While I realize that the planes have a long tradition in both fantasy and D&D, I don't particularly like them. The idea of going to another world is interesting and all, but why bother setting all that interesting stuff somewhere else? Why not just cram it all into the world?
For instance, the Abyss is a scary place. It's filled with demons and extends far below the normal planar realms to who knows where. The thing is, though, by placing it into this planar structure you rob it of some of its value. Clear out part of your setting, punch a huge hole in your world, and voila, there's the Abyss.
That may seem like a bad idea. After all, what stops the demons from overrunning the world? When you think about it, though, you face all the same questions if you anchor the Abyss in the planes. The frame of reference shifts, sure, but the basic concept is the same.
Instead, the Abyss is a yawning pit one hundred miles wide. It drops deep into the earth, far deeper than anyone has delved. It cuts into the Underdark, and demons emerge both there and at the surface to kill and maraud. A number of ancient fortresses watch over it, but few of those are still manned by the orders of paladins that built them. Today, many are now occupied by renegade wizards, necromancers, and demonologists.
As one travels down the narrow ledges that circle the Abyss's outer rim, one can see great spires of black rock that rise through the Abyss's central void. Here, demon lords battle for territory along narrow, stone bridges and within the chambers and caverns that honeycomb the spires. Here and there, gates along the Abyss's wall lead to massive caverns warped and changed by the Abyss's influence. These layers are shaped by the demon lords that claim them and range from howling, frozen wastes to verdant jungles. Miniature suns hang in their skies, creating proto-worlds within the stone of the earth.
Luckily, the mightiest demons need the aid of mortal spellcasters to leave the Abyss for any period of time. It is a place infused with great magic, and without it they would die like a fish removed from the water. Still, legends tell of a time when a great, red comet will split the sky and herald the rise of demonkind. According to the legends, this comet is the Queen of Chaos, the mother of all demons banished in eons past by the gods to the outer realms of the sky. When she returns, she will lead her children on an endless war of conquest across the world.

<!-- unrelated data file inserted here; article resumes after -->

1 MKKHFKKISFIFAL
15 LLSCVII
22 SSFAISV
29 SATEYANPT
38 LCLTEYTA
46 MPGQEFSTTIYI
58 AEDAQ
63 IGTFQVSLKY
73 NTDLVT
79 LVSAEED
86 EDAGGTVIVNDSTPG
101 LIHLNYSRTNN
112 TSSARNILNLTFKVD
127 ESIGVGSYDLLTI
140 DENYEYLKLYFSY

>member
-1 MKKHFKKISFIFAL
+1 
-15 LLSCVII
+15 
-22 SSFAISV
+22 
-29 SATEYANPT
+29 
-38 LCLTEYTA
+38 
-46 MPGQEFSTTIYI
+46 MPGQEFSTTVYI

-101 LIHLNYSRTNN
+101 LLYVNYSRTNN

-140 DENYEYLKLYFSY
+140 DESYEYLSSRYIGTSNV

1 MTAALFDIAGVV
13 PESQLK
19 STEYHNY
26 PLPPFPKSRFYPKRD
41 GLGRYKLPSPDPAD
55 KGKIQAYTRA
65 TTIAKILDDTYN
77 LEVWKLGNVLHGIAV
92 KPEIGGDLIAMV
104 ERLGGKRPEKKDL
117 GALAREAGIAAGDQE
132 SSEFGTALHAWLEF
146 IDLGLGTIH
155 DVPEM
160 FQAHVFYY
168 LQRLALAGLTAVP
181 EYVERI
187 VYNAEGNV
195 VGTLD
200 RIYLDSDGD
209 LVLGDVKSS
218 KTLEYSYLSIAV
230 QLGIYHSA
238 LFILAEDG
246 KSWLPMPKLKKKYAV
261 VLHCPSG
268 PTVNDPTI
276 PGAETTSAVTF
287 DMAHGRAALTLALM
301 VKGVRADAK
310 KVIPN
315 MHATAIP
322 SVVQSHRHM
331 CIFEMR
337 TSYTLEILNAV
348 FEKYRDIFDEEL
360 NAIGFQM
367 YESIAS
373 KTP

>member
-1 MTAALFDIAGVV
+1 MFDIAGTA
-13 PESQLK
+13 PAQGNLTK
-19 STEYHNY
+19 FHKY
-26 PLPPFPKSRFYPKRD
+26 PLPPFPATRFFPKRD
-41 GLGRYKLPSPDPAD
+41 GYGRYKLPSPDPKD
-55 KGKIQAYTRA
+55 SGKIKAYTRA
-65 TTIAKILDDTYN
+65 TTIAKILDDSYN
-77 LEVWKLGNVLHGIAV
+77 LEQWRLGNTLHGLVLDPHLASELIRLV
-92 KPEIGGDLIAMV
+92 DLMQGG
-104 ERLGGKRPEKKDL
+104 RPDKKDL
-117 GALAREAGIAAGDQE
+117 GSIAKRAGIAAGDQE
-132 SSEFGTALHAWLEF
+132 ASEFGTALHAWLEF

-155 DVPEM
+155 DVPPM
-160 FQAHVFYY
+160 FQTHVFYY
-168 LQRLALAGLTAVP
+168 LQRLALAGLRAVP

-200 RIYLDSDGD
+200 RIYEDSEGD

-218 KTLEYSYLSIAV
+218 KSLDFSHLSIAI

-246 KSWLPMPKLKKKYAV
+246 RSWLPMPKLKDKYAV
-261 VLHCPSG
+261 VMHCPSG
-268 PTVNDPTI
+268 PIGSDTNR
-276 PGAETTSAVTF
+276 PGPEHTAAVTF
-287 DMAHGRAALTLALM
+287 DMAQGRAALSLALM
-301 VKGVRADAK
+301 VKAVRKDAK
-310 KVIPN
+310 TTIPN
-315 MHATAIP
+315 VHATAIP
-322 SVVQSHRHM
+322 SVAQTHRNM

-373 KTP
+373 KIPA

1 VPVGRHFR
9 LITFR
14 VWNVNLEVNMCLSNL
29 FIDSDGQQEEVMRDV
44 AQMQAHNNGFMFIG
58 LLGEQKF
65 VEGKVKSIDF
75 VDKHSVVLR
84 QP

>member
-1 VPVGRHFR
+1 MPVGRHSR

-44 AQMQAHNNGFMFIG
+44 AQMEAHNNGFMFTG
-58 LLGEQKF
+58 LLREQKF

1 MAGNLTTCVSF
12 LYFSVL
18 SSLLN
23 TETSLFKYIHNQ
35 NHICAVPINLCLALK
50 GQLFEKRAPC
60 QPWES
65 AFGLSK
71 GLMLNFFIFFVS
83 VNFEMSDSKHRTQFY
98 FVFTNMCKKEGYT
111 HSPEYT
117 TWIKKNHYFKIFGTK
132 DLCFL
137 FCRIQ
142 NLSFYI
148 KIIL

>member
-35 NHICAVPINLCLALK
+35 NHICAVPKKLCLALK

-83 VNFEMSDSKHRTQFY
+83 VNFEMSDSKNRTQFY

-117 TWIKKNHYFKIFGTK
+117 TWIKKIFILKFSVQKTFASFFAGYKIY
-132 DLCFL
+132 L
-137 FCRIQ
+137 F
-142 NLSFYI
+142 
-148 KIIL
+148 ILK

The lands near the Abyss's rim are demon-haunted and mostly abandoned. Cultists, wanderers, and madmen make their homes there, as do many gnoll packs that can reach the size of armies. The gnolls will forever remain a thorn in the side of the realm, as even the most ardent paladin would think twice before leading an army into the Abyssal lands to slay them.
The Underdark is so dangerous because, by whatever strange laws govern the Abyss's power, the mightiest demons can enter it through the Abyss's lowest precincts. This makes travel there perilous at best, and it also provides the drow with easy access to demonic aid.
Placing the Abyss in the world opens up a lot of potential for adventure. What if the Abyss's influence starts to grow? What secrets are in the fortresses that once watched over it? Low level characters can venture into the twisted lands around it and maybe even its uppermost layers, while a journey into the Underdark can turn into an excursion to the Abyss with one wrong turn.
Tolkien, On Film
18 hours ago